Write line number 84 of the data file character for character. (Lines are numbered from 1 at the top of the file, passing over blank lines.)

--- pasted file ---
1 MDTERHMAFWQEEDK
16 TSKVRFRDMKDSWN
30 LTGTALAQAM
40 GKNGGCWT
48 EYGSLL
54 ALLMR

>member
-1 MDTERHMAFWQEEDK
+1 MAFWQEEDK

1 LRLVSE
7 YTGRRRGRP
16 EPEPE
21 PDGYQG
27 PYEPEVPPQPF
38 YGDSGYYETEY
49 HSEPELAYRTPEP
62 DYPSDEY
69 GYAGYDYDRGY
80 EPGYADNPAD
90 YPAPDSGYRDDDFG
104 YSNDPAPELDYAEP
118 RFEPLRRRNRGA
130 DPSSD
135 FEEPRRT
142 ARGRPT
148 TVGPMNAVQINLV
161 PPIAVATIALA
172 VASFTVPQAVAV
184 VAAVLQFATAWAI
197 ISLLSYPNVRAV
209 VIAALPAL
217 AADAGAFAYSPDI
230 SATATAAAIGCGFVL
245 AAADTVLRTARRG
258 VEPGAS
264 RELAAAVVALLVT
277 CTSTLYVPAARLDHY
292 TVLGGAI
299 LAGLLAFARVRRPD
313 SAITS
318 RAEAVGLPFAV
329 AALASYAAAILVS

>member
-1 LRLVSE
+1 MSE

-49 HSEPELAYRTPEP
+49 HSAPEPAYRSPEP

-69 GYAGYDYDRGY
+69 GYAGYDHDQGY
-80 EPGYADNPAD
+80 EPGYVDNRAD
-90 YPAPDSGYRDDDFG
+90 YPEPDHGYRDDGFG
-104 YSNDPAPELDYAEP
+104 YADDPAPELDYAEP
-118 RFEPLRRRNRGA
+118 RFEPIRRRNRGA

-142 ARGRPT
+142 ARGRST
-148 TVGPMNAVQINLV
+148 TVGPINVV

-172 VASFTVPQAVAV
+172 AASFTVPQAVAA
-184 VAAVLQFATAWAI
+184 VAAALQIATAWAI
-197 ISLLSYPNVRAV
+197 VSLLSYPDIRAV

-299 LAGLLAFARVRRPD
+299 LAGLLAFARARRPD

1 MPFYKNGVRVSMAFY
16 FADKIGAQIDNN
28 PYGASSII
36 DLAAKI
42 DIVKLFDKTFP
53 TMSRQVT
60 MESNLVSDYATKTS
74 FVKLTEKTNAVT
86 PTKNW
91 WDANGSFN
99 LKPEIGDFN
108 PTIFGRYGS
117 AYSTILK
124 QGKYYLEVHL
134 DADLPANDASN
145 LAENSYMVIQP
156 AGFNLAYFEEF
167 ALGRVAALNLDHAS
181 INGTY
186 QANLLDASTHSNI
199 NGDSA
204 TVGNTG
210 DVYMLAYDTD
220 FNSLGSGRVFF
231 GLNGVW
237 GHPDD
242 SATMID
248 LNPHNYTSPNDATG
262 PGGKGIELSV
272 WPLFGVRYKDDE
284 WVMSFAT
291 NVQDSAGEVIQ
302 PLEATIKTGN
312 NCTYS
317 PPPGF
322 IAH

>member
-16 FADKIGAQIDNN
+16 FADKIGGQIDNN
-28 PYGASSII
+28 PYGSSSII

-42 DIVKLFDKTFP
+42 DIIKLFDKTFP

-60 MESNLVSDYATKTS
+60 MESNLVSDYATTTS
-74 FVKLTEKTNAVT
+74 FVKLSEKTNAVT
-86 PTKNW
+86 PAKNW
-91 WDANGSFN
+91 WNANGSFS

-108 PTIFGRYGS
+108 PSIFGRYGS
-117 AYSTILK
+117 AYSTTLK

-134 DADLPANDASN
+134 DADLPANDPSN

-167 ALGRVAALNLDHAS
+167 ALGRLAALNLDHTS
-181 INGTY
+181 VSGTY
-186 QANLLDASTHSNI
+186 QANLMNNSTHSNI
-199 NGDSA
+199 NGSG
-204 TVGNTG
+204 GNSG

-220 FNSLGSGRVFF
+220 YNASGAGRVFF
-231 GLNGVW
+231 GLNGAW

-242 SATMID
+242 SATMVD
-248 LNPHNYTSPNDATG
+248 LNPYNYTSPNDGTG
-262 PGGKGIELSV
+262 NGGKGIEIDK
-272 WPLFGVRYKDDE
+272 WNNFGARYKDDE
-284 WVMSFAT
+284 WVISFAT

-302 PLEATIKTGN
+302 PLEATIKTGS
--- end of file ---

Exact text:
134 DADLPANDASN